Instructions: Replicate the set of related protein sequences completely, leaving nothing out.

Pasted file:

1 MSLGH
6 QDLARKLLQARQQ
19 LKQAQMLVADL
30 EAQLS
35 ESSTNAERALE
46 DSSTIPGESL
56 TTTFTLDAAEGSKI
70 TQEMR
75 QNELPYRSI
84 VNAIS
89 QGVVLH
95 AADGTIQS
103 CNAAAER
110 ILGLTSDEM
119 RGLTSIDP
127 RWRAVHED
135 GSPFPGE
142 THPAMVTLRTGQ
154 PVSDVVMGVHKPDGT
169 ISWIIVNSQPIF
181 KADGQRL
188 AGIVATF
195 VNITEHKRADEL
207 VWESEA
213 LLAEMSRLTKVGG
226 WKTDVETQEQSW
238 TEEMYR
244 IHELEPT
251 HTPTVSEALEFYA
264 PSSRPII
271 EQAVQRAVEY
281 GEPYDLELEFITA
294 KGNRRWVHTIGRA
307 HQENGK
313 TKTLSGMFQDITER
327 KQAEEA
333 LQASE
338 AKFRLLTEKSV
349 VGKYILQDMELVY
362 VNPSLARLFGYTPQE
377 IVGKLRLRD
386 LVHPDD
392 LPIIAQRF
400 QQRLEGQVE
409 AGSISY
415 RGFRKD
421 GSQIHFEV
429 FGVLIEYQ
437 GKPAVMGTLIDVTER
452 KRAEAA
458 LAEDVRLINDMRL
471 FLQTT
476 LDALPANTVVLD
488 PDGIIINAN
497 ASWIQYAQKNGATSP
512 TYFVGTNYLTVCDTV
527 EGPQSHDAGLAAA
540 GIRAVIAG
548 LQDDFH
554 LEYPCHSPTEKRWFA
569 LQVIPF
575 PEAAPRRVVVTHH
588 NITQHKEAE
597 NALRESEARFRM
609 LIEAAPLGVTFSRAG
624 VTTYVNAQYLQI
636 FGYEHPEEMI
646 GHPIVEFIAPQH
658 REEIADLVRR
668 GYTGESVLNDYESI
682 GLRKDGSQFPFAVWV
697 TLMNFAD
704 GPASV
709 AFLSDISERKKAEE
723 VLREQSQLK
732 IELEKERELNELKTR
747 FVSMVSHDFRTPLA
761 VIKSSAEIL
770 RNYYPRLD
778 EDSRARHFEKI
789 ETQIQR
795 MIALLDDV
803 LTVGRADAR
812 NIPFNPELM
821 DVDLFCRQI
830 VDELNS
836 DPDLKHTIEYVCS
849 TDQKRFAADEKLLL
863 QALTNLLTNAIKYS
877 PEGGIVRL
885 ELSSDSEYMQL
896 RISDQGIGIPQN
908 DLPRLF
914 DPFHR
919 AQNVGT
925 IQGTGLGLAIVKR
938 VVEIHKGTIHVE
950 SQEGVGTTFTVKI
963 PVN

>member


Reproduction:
1 MSLGH
6 QDLARKLLQARQQ
19 LKQAQMLVADL
30 EAQLS
35 ESSTNAERALE
46 DSSTIPGESL
56 TTTFTLDAAEGSKI
70 TQEMR
75 QNELPYRSI
84 VNAIS
89 QGVVLH
95 AADGTIQS
103 CNAAAER
110 ILGLTSDEM
119 RGLTSIDP
127 RWRAVHED
135 GSPFPGE
142 THPAMVTLRTGQ
154 PVSDVVMGVHKPDGT
169 ISWIIVNSQPIF
181 KADGQRL
188 AGIVATF
195 VNITEHKRADEL
207 VWESEA
213 LLAEMSRLTKVGG
226 WKTDVETQEQSW
238 TEEMYR
244 IHELEPT
251 HTPTVSEALEFYA
264 PSSRPII
271 EQAVQRAVEY
281 GEPYDLELEFITA
294 KGNRRWVHTIGRA
307 HQENGK
313 TKTLSGMFQDITER
327 KQAEEA
333 LQASE
338 AKFRLLTEKSV
349 VGKYILQDMELVY
362 VNPSLARLFGYTPQE
377 IVGKLRLRD
386 LVHPDD
392 LPIIAQRF
400 QQRLEGQVE
409 AGSISY
415 RGFRKD
421 GSQIHFEV
429 FGVLIEYQ
437 GKPAVMGTLIDVTER
452 KRAEAA
458 LAEDVRLINDMRL
471 FLQTT
476 LDALPANTVVLD
488 PDGIIINAN
497 ASWIQYAQKNGATSP
512 TYFVGTNYLTVCDTV
527 EGPQSHDAGLAAA
540 GIRAVIAG
548 LQDDFH
554 LEYPCHSPTEKRWFA
569 LQVIPF
575 PEAAPRRVVVTHH
588 NITQHKEAE
597 NALRESEARFRM
609 LIEAAPLGVTFSRAG
624 VTTYVNAQYLQI
636 FGYEHPEEMI
646 GHPIVEFIAPQH
658 REEIADLVRR
668 GYTGESVLNDYESI
682 GLRKDGSQFPFAVWV
697 TLMNFAD
704 GPASV
709 AFLSDISERKKAEE
723 VLREQSQLK
732 IELEKERELNELKTR
747 FVSMVSHDFRTPLA
761 VIKSSAEIL
770 RNYYPRLD
778 EDSRARHFEKI
789 ETQIQR
795 MIALLDDV
803 LTVGRADAR
812 NIPFNPELM
821 DVDLFCRQI
830 VDELNS
836 DPDLKHTIEYVCS
849 TDQKRFAADEKLLL
863 QALTNLLTNAIKYS
877 PEGGIVRL
885 ELSSDSEYMQL
896 RISDQGIGIPQN
908 DLPRLF
914 DPFHR
919 AQNVGT
925 IQGTGLGLAIVKR
938 VVEIHKGTIHVE
950 SQEGVGTTFTVKI
963 PVN

>member